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Miss America Organization ordered to pay St. Louis law firm nearly $1M

The Miss America Organization failed to pay Bryan Cave “for the majority of the legal services rendered,” according to an affidavit.
Credit: AP
FILE - Virginia's Camille Schrier, left, walks the stage after winning the Miss America competition at the Mohegan Sun casino in Uncasville, Conn., Dec. 19, 2019.

ST. LOUIS COUNTY, Mo. — There she goes... nearly $1 million to one of the largest law firms in the St. Louis area.

That’s the amount a St. Louis County Circuit Court judge recently ordered the Miss America Organization to pay Bryan Cave Leighton Paisner (BCLP) for breach of contract.

The New Jersey-based company that runs the annual competition, which has generated controversy for years, had a January 2018 contract with BCLP for legal services.

But the Miss America Organization failed to pay Bryan Cave “for the majority of the legal services rendered,” according to an affidavit from Gino Serra, a partner in the law firm.

A section of the contract states that BCLP “reserves the right to charge a late payment penalty in the form of interest on any statement not paid within 30 days of statement date at the legal rate of interest.”

BCLP sought payment and though the Miss America Organization paid for “some of the services rendered,” the law firm terminated its representation of the company due to failure to pay, Serra said in the affidavit.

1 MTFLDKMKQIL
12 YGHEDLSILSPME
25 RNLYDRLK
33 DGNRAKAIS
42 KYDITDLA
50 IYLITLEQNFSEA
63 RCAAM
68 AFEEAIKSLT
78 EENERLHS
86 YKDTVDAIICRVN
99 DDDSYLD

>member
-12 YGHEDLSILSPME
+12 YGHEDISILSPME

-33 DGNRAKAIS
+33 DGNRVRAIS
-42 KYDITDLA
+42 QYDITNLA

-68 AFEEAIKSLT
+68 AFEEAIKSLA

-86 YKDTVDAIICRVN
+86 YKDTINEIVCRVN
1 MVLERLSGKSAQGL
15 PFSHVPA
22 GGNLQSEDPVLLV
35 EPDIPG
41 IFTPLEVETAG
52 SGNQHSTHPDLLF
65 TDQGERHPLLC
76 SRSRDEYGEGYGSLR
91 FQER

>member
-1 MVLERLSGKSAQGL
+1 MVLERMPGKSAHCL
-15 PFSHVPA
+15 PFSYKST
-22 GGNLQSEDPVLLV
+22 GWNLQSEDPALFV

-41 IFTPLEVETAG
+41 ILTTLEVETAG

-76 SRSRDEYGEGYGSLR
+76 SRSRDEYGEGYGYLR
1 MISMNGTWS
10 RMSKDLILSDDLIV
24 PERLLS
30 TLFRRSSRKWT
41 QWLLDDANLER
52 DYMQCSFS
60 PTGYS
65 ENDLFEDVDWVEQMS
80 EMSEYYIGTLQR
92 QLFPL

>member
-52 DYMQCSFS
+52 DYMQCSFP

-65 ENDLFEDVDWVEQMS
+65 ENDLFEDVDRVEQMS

Citing a provision in the legal services contract, BCLP in May 2020 filed for arbitration with JAMS, a for-profit venture which stands for Judicial Arbitration and Mediation Services Inc.

Two retired judges – former St. Louis County Circuit Judge Barbara Wallace and Lawrence Mooney, who served for more than 20 years on the Eastern District of the Missouri Court of Appeals – and attorney Bradley Winters handled the arbitration.

They made an award against the Miss America Organization totaling $926,248. The amount starts with the $717,485 that was due when BCLP terminated its representation and 9% interest per year dating to March 1, 2021.

Click here for the full story from the St. Louis Business Journal.

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